[Last Edit: 5/6/2021 9:32:08 PM EDT by TheDude315]
I just used the SLR one today. It was fantastic. Last time I tried to swap a gas block I wasn't able to get it lined up. With the SLR it took me 15 seconds with a Cobalt bit to make 2 perfect dimples. I slid on the gas block, lined up.the dimples and immediately had perfect gas port alignment. If only inserting the gas tube roll pin was so easy. I destroyed about 80% of it getting it in
Link Posted: 5/7/2021 10:24:26 AM EDT
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Originally Posted By s4s4u:
I am 100% in agreement.  The dimple serves to help align the gas block, but that is easy enough to do without one.
View Quote

I don’t know about “easy enough”, at least for me.  All of them I’ve installed were a tight enough fit that I was concerned about whether I could get the block properly lined up vertically and still in the correct position relative to the shoulder on the barrel.

Basically I like the objectiveness of dimples.  They reassure me that the block is positioned correctly.
Link Posted: 5/7/2021 10:40:01 AM EDT
Discussion ForumsJump to Quoted PostQuote History
Originally Posted By dms888:
Only going to drill one aligned with gas port is the plan.  What about at Cobalt bit compare to a solid carbide bit?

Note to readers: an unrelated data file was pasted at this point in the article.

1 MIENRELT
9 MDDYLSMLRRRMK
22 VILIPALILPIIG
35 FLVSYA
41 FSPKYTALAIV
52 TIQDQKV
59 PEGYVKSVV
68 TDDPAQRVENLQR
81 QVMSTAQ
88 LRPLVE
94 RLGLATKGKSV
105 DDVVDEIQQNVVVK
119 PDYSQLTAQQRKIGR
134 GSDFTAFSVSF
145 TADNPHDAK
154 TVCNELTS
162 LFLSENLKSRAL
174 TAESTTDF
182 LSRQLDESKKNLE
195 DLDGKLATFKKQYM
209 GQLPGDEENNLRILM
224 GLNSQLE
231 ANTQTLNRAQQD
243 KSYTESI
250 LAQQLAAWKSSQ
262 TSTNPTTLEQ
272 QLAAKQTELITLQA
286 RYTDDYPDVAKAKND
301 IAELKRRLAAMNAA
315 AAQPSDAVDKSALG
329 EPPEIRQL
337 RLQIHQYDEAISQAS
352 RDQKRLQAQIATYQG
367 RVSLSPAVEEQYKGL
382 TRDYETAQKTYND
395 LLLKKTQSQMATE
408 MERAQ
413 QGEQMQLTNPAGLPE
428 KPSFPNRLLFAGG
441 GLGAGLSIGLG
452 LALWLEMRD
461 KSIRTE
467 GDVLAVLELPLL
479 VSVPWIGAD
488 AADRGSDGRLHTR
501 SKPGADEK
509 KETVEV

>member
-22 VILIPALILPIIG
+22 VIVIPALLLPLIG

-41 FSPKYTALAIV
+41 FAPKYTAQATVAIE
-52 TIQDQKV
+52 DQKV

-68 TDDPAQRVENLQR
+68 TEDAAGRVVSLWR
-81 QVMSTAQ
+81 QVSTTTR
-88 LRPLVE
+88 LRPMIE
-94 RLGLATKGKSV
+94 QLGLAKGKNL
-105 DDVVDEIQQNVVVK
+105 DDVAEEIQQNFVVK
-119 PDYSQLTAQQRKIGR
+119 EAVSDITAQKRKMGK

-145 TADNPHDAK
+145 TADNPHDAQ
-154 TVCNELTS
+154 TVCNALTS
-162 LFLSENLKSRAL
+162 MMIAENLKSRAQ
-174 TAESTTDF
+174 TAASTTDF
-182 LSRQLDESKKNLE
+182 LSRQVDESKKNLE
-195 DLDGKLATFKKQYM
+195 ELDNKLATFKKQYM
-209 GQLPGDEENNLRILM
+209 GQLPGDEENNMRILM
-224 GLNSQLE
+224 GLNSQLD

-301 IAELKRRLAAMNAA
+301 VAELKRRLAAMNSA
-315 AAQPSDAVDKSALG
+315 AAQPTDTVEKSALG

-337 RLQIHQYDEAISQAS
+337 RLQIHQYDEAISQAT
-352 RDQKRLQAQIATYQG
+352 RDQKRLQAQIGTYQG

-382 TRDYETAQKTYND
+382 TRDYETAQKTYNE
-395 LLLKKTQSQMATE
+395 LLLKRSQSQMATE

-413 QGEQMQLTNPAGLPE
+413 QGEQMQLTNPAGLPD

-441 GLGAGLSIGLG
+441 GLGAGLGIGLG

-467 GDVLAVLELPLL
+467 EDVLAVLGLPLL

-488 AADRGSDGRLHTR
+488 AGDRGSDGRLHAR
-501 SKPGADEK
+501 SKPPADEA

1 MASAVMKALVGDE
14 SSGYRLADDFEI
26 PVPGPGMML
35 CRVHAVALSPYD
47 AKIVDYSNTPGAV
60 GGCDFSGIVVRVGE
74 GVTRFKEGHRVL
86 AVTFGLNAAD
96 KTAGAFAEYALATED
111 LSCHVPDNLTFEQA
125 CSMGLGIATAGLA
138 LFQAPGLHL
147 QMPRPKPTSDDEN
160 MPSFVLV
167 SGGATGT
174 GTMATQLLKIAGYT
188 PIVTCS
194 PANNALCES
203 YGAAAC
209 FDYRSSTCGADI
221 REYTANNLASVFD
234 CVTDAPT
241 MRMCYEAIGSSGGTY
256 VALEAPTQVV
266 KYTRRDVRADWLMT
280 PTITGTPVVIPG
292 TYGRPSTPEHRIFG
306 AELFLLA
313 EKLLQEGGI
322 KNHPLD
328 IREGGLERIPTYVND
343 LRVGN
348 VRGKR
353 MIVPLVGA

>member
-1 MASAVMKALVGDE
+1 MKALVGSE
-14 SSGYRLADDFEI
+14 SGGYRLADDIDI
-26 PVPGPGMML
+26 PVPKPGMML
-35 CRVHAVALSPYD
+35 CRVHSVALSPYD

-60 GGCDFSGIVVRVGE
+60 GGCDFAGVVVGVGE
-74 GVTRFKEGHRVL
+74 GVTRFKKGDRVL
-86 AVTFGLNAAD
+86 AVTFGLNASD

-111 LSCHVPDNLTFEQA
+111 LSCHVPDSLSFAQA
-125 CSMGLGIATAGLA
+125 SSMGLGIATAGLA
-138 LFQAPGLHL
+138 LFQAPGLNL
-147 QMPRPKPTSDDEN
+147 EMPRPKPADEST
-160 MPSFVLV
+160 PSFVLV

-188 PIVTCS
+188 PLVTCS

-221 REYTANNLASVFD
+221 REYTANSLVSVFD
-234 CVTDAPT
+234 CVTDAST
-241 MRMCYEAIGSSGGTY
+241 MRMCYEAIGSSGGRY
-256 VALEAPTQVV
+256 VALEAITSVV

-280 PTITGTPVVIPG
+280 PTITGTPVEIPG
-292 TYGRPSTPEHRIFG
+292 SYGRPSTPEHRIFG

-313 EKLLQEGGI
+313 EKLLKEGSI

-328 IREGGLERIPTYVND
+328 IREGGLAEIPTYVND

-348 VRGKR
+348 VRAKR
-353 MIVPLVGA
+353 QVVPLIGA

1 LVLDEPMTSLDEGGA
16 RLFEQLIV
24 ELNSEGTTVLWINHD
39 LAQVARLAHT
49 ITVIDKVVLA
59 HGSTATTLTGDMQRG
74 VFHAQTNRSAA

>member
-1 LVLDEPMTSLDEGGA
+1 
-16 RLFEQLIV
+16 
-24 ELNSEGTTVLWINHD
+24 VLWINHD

View Quote


Cobalt will not even put a mark on a nitride barrel.

I had to get a carbide bit to dimple all of my ballistic advantage barrels. Expensive, but works extremely well so its worth the investment.

I also vote for SLR. Very well built.
Link Posted: 5/7/2021 11:51:15 AM EDT
Meh, i've dimpled 2 Aero nitirde barrels and several other manufacturers black nitride finish. It is a hard surface, but it's no hill for a stepper. Especially if you have a drill press and some decent cutting lube. Cobalt drill bits are fine. I think I use Bosch.

+1 on the SLR jig.
Link Posted: 5/10/2021 5:22:15 AM EDT
I like the SLR because you can't wear it out.  The screws take the wear from your drill bit and SLR has cheap replacement screws on their website so you won't have to buy a new jig.